- Each participant has something of value to bring to the
- The participants should engage in careful preplanning.
- The agreement or contract should provide for flexibility
in the future.
- There should be provision in the agreement for termination
including buyout by one of the participants.
- Key executives must be assigned to implement the joint
- A distinct unit be created in the organisational structure
which has the authority for negotiating and making decisions.
Joint Ventures by Foreign Companies
A foreign company can invest in an Indian company through
a joint venture agreement (or as a wholly owned subsidiary) in the areas
which are otherwise not reserved exclusively for the public sector or
which are not under the prohibited categories such as real estate, insurance,
agriculture and plantation. Foreign investment into India is governed
by the Foreign
Direct Investment (FDI) policy and the
Foreign Exchange Management Act, 1999 (FEMA). The Government has set
up a Indian Investment
Centre in the Ministry of Finance as a single window agency for authentic
information or any assistance that may be required for investments, technical
collaborations and joint ventures. It advises foreign investors on setting
up industrial projects in India by providing information regarding investment
environment and opportunities, the Government industrial and foreign investment
policies, taxation laws and facilities and incentives and also assists
them in identifying collaborators in India.
For such foreign investments into India, a two tier approval
mechanism has been provided:-
- Automatic Approval Route:- FDI in sectors or activities
to the extent permitted under automatic route does not require any prior
approval either by Government of India or Reserve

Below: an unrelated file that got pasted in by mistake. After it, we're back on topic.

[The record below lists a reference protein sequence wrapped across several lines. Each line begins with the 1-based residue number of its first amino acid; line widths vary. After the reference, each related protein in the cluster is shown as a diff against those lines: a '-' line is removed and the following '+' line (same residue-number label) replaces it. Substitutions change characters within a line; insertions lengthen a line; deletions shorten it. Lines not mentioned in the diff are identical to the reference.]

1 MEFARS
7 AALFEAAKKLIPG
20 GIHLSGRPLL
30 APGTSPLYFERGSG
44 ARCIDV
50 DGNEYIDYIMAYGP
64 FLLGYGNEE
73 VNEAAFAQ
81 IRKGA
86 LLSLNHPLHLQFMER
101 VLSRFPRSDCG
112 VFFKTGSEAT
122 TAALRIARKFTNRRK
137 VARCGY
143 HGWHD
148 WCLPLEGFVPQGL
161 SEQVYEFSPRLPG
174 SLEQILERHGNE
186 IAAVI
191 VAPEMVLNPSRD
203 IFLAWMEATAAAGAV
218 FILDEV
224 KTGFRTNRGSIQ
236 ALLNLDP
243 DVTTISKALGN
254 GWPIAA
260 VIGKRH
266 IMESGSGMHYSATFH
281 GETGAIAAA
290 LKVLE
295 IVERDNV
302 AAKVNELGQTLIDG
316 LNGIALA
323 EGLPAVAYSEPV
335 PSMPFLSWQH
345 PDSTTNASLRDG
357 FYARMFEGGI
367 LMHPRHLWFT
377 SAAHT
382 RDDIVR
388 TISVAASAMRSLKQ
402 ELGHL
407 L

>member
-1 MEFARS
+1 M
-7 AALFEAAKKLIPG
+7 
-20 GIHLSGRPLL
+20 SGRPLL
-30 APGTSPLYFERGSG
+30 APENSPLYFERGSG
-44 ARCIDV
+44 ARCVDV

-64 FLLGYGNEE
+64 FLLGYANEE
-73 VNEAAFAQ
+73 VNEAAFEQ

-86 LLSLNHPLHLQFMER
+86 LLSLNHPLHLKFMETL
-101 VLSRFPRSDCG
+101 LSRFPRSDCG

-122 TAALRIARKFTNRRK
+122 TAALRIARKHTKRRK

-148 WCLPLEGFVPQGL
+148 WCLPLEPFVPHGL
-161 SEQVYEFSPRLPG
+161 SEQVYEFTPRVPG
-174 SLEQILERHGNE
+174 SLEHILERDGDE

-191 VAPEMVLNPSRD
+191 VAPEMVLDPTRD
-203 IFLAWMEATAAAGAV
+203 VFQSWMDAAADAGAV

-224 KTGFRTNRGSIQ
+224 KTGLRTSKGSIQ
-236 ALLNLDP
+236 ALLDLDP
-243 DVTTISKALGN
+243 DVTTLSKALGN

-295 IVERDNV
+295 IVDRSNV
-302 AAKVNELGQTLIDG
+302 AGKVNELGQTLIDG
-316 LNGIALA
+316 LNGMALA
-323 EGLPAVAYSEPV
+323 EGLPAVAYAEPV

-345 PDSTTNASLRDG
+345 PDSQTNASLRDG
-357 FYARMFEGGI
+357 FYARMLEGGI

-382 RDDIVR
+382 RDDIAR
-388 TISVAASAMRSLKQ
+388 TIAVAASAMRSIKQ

Bank of India (RBI). The investors are only required to notify the
Regional office concerned of RBI within 30 days of receipt of inward
remittances and file the required documents with that office within
30 days of issue of shares to foreign investors.
- Foreign Investment Promotion Board (FIPB) Approval Route:-
FDI in activities not covered under the automatic approval route requires
prior Government approval and are considered by the Foreign
Investment Promotion Board (FIPB).The FIPB has been set up in the
Ministry of Finance to promote inflows of FDI into the country, as also
to provide appropriate institutional arrangements, transparent procedures
and guidelines for investment promotion and to consider and approve/recommend
proposals for foreign investment.
Approvals of composite proposals involving foreign investment
or foreign technical collaboration are also granted on the recommendations
of the FIPB. The companies having foreign investment approval through
FIPB route do not require any further clearance from RBI for receiving
inward remittance and issue of shares to the foreign investors. The
proposals to FIPB shall contain the following information:-
- Whether the applicant has any existing financial or
technical collaboration or trade mark agreement in India in the same
field for which approval has been sought; and
- If so, details thereof and the justification for proposing
the new venture or technical collaboration;
- Applications can also be submitted with Indian Missions
abroad who will forward them to the Department
of Economic Affairs for further processing;
- Foreign investment proposals received in the Department
of Economic Affairs are generally placed before the Foreign Investment
Promotion Board (FIPB) within 15 days of receipt.
Also, the Secretariat
for Industrial Assistance (SIA) has been set up by the Government
of India in the Ministry
of Commerce & Industry to provide a single window service for
entrepreneurial assistance, investor facilitation and receiving and processing
all applications which require Government approval. It also notifies all
Government Policy decisions relating to investment and technology and
collects monthly production data for select industry groups.